But I can also still think that folding tires in BMX—at least in their current incarnation—are more trouble than they're worth for the average rider. Like too many things these days, folding tires are great if you're a sponsored pro who gets them by the case. Not so much if you have to dip into the rent money every time you need a new one.

14 comments:

Jerry From Poland said...

It's astonishing how redundant these are ... yet again the industry is fixing a non existant problem with something that's a) more expensive b) less usefull c) utterly redundant.
Btw I'm running a Holly Roller Up front and a V-monster in the back. Paid about as much as for one KHE.

Stephen said...

Maybe I am old (I am old) but I have never even considered for a moment that a folding tire was something that I wanted to purchase. Reminds me of the keyboard that you can roll up. I don't want one of those, either.

Idle hands, I guess.

Anonymous said...

getting all pc here, huh? what happened to pure, unjustified hate?

Anonymous said...

if they weren't such a skank i'd buy them

johnny rotten said...

michelin done kevlar beaded bmx race tyres in the 80's. i had a set.

Jesse Neil said...

I bought folding Ruben tires because I had some extra money, and I wanted to see what they were all about. It takes me a long time to go through a tire anyway.

After they went on the bike, I couldn't tell the difference between them and normal Rubens. At all. Lesson learned. Next time I'll just get the wire bead. No problems with them, I just don't think they are worth the extra money.


Those KHE's scare me. They have to have some pretty thin sidewalls to be that light.

Jesse Neil said...

I guess they are probably easier for a place like Empire to ship, though. Wheel sized boxes are expensive to ship. I know because I mailed you a heinous white Primo Wall to you. It's a bitch trying to cram one of those in a normalish sized box.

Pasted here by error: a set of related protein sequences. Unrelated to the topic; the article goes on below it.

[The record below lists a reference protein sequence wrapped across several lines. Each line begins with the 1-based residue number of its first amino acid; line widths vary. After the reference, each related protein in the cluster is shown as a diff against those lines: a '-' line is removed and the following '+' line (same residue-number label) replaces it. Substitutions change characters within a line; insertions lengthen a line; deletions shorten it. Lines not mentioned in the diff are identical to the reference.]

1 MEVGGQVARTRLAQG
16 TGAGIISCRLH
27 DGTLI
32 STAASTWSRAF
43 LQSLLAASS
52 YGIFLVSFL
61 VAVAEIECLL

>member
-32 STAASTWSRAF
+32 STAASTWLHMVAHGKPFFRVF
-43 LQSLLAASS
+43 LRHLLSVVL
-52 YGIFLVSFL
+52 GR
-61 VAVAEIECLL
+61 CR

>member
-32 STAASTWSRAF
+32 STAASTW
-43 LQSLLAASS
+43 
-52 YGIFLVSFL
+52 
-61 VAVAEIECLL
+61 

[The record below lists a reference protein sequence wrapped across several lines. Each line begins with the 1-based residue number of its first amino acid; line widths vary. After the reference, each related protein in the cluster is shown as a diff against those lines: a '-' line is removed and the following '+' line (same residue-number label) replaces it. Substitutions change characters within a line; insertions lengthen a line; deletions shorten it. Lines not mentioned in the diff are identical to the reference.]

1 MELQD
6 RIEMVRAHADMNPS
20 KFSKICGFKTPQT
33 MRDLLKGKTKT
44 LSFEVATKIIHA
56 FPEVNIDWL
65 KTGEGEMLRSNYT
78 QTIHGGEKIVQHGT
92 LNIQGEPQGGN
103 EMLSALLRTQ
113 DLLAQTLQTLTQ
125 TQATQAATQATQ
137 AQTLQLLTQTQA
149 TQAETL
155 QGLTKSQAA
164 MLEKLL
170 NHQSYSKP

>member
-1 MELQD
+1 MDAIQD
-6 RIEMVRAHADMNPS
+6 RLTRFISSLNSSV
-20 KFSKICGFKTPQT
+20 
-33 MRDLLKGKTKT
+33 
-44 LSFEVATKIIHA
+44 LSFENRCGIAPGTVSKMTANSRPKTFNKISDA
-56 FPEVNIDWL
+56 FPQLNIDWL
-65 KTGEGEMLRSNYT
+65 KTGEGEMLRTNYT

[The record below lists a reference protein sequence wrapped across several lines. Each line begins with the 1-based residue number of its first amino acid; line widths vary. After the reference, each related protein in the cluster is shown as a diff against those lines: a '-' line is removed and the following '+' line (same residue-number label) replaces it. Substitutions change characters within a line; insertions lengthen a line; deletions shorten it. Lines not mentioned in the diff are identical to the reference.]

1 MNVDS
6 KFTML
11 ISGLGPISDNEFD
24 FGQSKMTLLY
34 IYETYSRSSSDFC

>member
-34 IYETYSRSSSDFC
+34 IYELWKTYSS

I kinda like the idea of being able to keep one in my travel toolbox, along with back halves of stems, dremel tool, and spare cranks. I'm a mess.

Russ said...

I actually think Kevlar beads/casings are a decent idea, I just think they're stripping off too much rubber to make them even lighter.

Anonymous said...

it would be pretty cool idea if youll post a pic of your bike, dont you think?

Anonymous said...

I bought two KHE tires cause I was flush with cash. I am old, ride one time a week if I'm lucky and do curb hops mostly..

I seem to get a flat tire EVERYTIME I ride. but since I had back surgery a year ago, I welcome the lighter bike. I just have to pump up the tires each time I have to ride. the lighter bike makes it nicer to carry my bike up the stairs..

Pjoubert (yes, the Pjoubert your thinkig of..;))

snakebite said...

My local bike shop hooked me up with a f.a.f front tire for 25$ which i was psyched on since the price was right for a foldable. I'd never pay full price for one of those things. I did notice the better grip. I went to xgames skatepark in Philly, which is notorious for being slippery, and I had very little problems.
foldable are nice..if they arent as thin as the KHE and they are sub 30 dollars. The grip is worth more to me then the weight. I couldn't notice it

Drew K said...

Ive been running a Fly 2.25 Ruben foldable in the front since November, havnt gotten one flat or puncture, ive ridden over glass, and I ride on it ALOT. Im not sure how the back will do because I like to skid into puddles and splash people, and I love to skid for no reason just because Im the only person in my whole scene with brakes(hell yess! more fun for me!). I think you should do some posts about brakeless riding, its pointless in a wrold where a good U brake weighs 7 ounces(which apparently you can just buy a KHE tire for the back to make up for that gained weight) to not take advantage of brake tricks, and possibly stopping without ruining your shoes. And the current trend in BMX shoes, it seems, is slim fitting Vans/Converse stuff that wears out quickly. And im fucking sick and tired of my friends running into me hahaha. Just my opinion. And sometimes bakeless DOSE look cool but its an ovious trend that I think id be cool if you talked about it, and prabably dissagree with me about it hahaha.-Drew K

DanJohn said...

personally im scared of folding tires. like maybe landing a little sideways on a three and BAM! no more tire on your rim.

but my friends say they work well on the front. i think they need to be thicker, but then it wouldn't be about saving those ounces.

Anonymous said...

i run a 1.95 FAF foldable on the back of my bike. It's great. my only gripe is that there is next to no tread. They need to find a happy medium. Foldable, but with regular tread depth. Do they make one?